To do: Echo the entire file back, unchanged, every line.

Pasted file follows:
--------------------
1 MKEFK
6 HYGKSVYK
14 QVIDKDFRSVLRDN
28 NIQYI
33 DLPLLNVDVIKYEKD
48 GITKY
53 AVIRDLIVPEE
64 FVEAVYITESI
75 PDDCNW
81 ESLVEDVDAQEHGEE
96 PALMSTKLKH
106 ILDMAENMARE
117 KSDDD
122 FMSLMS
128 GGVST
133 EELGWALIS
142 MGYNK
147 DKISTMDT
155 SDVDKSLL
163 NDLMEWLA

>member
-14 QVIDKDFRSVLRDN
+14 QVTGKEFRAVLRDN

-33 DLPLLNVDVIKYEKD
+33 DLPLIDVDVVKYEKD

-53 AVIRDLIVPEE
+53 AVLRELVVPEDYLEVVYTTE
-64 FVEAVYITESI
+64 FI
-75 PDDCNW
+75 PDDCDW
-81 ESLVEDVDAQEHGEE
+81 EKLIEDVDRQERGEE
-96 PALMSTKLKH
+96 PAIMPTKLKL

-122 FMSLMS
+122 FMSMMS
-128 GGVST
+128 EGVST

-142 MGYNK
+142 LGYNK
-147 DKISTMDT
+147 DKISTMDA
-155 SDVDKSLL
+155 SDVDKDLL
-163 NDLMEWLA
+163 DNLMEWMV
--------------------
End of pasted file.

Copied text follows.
1 MKEFK
6 HYGKSVYK
14 QVIDKDFRSVLRDN
28 NIQYI
33 DLPLLNVDVIKYEKD
48 GITKY
53 AVIRDLIVPEE
64 FVEAVYITESI
75 PDDCNW
81 ESLVEDVDAQEHGEE
96 PALMSTKLKH
106 ILDMAENMARE
117 KSDDD
122 FMSLMS
128 GGVST
133 EELGWALIS
142 MGYNK
147 DKISTMDT
155 SDVDKSLL
163 NDLMEWLA

>member
-14 QVIDKDFRSVLRDN
+14 QVTGKEFRAVLRDN

-33 DLPLLNVDVIKYEKD
+33 DLPLIDVDVVKYEKD

-53 AVIRDLIVPEE
+53 AVLRELVVPEDYLEVVYTTE
-64 FVEAVYITESI
+64 FI
-75 PDDCNW
+75 PDDCDW
-81 ESLVEDVDAQEHGEE
+81 EKLIEDVDRQERGEE
-96 PALMSTKLKH
+96 PAIMPTKLKL

-122 FMSLMS
+122 FMSMMS
-128 GGVST
+128 EGVST

-142 MGYNK
+142 LGYNK
-147 DKISTMDT
+147 DKISTMDA
-155 SDVDKSLL
+155 SDVDKDLL
-163 NDLMEWLA
+163 DNLMEWMV